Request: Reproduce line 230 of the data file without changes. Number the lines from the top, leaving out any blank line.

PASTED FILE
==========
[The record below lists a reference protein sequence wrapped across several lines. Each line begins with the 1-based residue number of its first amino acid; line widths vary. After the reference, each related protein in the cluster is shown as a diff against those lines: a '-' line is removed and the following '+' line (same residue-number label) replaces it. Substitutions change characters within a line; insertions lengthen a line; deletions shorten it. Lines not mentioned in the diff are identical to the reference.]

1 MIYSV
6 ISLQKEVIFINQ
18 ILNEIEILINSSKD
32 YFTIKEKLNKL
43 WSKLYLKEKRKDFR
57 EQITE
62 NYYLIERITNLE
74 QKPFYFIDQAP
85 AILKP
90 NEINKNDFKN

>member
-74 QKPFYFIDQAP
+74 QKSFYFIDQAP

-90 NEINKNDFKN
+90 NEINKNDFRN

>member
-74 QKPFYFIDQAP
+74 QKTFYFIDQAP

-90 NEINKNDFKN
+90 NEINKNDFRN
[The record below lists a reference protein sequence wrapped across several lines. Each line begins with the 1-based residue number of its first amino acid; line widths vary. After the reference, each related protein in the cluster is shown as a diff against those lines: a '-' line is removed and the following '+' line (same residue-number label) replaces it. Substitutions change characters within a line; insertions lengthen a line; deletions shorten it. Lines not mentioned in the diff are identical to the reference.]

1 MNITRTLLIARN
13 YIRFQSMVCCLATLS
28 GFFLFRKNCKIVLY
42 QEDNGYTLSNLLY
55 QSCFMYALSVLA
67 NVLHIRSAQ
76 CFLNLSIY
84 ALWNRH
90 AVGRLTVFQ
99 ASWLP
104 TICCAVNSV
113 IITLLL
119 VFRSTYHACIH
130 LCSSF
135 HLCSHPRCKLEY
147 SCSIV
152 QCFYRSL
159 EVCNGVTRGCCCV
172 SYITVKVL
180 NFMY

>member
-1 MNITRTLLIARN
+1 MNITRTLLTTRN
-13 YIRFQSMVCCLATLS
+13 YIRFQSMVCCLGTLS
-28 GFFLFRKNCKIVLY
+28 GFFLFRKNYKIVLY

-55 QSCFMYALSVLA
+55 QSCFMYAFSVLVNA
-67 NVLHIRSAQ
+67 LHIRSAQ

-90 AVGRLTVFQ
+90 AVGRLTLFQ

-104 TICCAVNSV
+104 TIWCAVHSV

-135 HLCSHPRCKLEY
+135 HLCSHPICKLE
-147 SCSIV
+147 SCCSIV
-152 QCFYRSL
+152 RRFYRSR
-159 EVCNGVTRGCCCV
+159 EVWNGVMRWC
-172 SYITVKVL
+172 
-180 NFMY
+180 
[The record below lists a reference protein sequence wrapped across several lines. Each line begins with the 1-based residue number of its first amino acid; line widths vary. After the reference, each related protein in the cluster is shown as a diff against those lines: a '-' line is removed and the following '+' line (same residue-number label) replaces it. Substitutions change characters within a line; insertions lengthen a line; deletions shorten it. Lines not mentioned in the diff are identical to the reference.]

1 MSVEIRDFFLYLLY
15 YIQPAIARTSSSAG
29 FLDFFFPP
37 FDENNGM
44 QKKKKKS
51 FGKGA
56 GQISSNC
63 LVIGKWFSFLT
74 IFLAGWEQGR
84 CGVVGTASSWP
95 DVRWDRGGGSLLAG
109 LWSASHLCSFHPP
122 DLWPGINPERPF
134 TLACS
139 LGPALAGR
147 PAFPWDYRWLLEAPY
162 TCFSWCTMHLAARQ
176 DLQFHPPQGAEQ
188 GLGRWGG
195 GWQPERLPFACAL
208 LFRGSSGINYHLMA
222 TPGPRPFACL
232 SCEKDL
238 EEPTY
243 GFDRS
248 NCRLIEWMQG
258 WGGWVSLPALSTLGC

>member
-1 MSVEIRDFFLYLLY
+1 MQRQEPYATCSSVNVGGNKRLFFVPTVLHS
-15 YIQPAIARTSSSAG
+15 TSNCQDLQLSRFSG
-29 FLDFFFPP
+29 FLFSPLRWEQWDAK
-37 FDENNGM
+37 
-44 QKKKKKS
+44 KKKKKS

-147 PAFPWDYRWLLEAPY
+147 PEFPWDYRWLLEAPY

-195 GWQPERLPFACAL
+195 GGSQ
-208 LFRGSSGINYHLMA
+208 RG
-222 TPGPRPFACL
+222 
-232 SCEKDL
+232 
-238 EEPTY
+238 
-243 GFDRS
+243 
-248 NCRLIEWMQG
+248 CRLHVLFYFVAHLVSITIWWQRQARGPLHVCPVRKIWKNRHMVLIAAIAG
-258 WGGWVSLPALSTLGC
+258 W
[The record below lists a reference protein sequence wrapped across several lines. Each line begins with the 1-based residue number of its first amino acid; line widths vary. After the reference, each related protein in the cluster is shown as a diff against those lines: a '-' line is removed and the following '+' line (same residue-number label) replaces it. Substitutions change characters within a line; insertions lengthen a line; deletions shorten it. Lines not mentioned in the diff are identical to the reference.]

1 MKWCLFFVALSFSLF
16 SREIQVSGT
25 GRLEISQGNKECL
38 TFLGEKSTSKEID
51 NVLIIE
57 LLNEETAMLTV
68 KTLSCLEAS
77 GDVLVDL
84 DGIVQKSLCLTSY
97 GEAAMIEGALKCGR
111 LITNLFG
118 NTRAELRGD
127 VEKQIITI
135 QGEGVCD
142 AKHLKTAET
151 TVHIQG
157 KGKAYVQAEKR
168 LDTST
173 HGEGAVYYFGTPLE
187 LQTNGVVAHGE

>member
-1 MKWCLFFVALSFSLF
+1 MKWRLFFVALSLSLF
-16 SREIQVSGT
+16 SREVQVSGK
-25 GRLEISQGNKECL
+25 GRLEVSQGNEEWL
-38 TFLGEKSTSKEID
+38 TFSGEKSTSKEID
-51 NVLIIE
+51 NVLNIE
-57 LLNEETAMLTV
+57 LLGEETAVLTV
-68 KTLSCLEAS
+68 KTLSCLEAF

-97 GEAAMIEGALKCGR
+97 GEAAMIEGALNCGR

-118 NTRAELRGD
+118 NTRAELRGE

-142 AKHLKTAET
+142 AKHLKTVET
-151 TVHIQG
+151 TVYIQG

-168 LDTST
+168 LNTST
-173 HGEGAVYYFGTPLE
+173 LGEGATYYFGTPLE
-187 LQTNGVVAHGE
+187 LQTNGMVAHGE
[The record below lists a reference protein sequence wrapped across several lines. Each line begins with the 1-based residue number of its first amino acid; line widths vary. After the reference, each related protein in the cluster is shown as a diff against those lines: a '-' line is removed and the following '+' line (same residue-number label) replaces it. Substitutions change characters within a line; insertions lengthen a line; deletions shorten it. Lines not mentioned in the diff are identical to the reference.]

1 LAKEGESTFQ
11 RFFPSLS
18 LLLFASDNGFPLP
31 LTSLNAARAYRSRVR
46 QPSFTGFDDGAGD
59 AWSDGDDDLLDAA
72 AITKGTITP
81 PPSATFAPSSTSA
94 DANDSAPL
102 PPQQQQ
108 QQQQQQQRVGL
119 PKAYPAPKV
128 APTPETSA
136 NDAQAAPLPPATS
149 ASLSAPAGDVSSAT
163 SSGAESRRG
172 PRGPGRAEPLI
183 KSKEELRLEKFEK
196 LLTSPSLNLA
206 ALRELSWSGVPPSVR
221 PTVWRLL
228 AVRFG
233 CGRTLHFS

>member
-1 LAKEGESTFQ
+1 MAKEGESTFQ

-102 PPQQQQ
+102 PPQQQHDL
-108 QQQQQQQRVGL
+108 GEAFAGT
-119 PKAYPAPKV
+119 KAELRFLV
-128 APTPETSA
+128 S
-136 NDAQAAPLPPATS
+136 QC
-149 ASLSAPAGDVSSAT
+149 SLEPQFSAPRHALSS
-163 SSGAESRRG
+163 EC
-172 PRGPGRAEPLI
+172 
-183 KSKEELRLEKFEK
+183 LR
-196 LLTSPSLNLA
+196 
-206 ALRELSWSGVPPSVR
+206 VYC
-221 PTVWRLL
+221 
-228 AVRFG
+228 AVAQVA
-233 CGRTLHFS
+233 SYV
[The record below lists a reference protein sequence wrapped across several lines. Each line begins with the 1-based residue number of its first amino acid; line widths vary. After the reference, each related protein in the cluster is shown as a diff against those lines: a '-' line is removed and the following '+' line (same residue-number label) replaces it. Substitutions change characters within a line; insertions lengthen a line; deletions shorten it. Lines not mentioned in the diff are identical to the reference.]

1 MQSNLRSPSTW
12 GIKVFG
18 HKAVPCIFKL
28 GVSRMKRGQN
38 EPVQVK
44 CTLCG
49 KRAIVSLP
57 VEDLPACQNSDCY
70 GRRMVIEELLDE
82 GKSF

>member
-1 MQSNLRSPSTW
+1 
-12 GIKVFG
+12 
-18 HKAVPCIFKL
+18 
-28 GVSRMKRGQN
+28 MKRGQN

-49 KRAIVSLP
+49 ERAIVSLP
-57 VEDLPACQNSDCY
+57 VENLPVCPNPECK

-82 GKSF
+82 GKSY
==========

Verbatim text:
-233 CGRTLHFS